There is no meaning inherent in such occurences, and being hit by lightning is, objectively speaking, a coincidence. Subjectively, I would call it pretty bad luck...
It seems to me that beliefs of any kind, be it in God, ghosts, President Bush, or all of them, are usually motivated by a refusal to consider the possibility that  many things, even dramatic incidents like death, have no inherent meaning; a notion even harder to swallow given that so much of reality is chaotic in nature and therefore  uncontrollable and unpredictable.
Extraordinary claims demand extraordinary evidence. (Carl Sagan)

#21 Rockhauler2k1

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Posted 03 November 2003 - 12:06 PM

I talked a little about this subject in my most recent post ( The Unexplained )

There is though , based on my research , a point where you have used as much methodical and logical thinking and deduction as possible only to find you still lack answers to your questions. Does this label the phenomenon paranormal? Nope . It only means there is more work to do in finding answers . There are cases however , experienced first hand only that can indeed be counted as paranormal simply due to their nature. While the hand may be quicker than the eye in some cases , there are also cases that absoulty defy logical explaination . I have seen things first hand that just cant be explained away using any form of scientific discovery or theory . I simply experienced it . All things can not be explained by science. If I would have told the worlds best scientists 200 years ago that I am typing my experiences on a two dimensional screen for all the world to read , I would have been burned at the stake as a raving idiot. Science is constantly changing and growing . Thats its very nature ( discovery through research ) . To say logic can explain everything is simply short sighted nonsense. Additionaly , to claim that everything that goes bump in the night is paranormal is equal nonsense. There is a fine balance that must be achieved in searching for the unknown .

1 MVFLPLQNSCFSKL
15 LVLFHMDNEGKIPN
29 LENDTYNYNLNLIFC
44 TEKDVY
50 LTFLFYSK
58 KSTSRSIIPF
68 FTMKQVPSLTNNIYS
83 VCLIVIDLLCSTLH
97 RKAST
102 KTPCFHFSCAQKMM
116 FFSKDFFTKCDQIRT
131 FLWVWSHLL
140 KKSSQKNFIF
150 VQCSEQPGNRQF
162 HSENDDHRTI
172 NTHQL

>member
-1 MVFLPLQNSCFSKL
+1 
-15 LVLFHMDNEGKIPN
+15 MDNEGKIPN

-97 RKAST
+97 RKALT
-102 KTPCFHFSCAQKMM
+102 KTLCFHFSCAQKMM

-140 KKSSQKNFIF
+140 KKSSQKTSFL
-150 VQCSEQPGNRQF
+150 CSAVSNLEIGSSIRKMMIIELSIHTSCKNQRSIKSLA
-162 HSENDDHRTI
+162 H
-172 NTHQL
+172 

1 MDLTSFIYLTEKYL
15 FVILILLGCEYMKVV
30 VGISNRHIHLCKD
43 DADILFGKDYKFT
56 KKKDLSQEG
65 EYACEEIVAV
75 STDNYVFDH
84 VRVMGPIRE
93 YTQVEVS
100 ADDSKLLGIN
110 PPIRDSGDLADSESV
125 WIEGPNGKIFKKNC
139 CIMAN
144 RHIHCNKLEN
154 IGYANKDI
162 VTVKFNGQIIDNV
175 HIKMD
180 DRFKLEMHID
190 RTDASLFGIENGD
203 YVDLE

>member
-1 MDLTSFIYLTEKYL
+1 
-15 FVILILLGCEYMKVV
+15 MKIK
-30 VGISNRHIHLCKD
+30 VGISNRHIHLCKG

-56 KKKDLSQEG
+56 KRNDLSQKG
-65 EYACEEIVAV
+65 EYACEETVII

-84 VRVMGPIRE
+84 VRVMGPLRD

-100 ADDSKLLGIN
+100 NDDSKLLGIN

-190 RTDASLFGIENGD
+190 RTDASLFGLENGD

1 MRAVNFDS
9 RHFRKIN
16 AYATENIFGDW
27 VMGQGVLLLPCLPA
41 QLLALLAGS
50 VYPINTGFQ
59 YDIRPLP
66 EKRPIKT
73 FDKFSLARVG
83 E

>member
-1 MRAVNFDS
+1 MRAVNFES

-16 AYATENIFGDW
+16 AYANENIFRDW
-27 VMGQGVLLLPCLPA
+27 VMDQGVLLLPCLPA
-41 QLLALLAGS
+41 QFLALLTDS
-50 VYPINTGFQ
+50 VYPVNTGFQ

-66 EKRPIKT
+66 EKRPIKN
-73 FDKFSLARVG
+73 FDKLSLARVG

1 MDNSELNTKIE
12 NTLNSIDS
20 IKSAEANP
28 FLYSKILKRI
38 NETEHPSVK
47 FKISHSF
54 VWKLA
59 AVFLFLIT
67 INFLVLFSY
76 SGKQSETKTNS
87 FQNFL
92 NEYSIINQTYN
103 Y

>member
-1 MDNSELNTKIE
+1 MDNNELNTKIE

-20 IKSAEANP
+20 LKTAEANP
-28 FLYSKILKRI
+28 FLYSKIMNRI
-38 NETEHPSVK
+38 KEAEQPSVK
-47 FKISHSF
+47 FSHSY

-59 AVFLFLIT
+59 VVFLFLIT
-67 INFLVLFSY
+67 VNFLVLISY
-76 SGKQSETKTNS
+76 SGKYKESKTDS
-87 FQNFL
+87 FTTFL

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#22 plindboe

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Posted 03 November 2003 - 03:02 PM

Hi Rock. ;)

There is though , based on my research , a point where you have used as much methodical and logical thinking and deduction as possible only to find you still lack answers to your questions. Does this label the phenomenon paranormal? Nope. It only means there is more work to do in finding answers.

Indeed.


There are cases however , experienced first hand only that can indeed be counted as paranormal simply due to their nature. While the hand may be quicker than the eye in some cases, there are also cases that absoulty defy logical explaination. I have seen things first hand that just cant be explained away using any form of scientific discovery or theory. I simply experienced it.


Interesting. Tell me more of your experiences.